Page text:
The Head of People and Business Change replied that the active travel mentors is a really good idea, and it could be explored how that could work. Rewarding active travel can also be reviewed as part of the Travel and Subsistence Policy review.  Members were also advised that the Civic Centre does have some secure bike parking, but perhaps not enough. Similarly there are shower facilities, but again not enough.


·       Members discussed the possibility of renting out the Civic Centre to other partners.


The Head of People and Business Change replied that this is definitely part of the plan going forward, as we have a lot of space in the Civic Centre that it will be important to utilise.


·       Comment was made that the choice of employees is very important.


The Head of People and Business Change replied that this is a difficult issue. We need to consider their role and type of work, but also what suits the employees best.


·       Comment was made that aggressive motorists has not been mentioned within the list of barriers to active travel in the report.  It would be good to see this being added.


The Head of People and Business Change replied that cyclists can be very vulnerable road users. Most drivers are reasonably considerate, but there is often a risk to cyclists. It is still commonly believed that cyclists are a bit of a nuisance, so there does need to be an attitude change to this.


·       Members commented that it is important to remember that face-to-face contact is extremely important, and it shouldn’t be neglected. Both from a staff perspective, and a citizen perspective, it is very important for people to be able to interact in person. We need to pay important attention to this, as it is at the heart of local engagement and democracy.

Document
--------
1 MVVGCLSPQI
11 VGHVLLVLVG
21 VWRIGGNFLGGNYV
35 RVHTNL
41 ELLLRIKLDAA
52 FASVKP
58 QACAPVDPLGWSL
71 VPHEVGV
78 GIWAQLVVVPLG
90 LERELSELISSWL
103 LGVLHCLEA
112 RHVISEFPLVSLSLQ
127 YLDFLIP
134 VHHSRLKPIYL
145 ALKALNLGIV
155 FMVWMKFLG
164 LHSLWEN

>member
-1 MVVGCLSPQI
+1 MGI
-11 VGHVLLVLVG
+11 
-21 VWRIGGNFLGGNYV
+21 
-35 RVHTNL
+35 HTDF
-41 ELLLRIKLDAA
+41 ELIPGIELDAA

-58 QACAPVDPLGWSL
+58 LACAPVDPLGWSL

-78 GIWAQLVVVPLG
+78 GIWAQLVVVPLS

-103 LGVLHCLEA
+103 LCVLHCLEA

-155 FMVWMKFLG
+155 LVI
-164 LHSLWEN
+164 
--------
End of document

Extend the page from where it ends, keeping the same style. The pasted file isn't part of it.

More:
The Head of People and Business Change replied that the Civic Centre should be a publicly accessible building. However, it is important to note that many members of the public prefer to access services online. If we can service as many people as possible online, it means we can offer better face-to-face service for those who need it. We want it to be as easy as possible for members of the public to speak to staff when needed. Members were then advised that this section of the report will be added to before it goes to Cabinet.


·       Members enquired whether Full Council meetings would need to be in person to be legally binding.


The Head of People and Business Change replied that this applies in England only, not in Wales.


·       Members asked what percentage of the building is occupied?

The Head of People and Business Change replied that pre-pandemic occupancy was about 40% of the building. Currently, only Social Services are really using the building as well as a few staff when necessary.  Members were then advised that the plan is not to leave the building empty. We would want to have other organisations in the building to utilise the space and bring more business to the town centre. It would be ideal to have many people using the building on a daily basis.


·       Members commented that lots of roadworks are going on near the Civic Centre in order to improve cycling access. This is going to make cycling safer around Newport.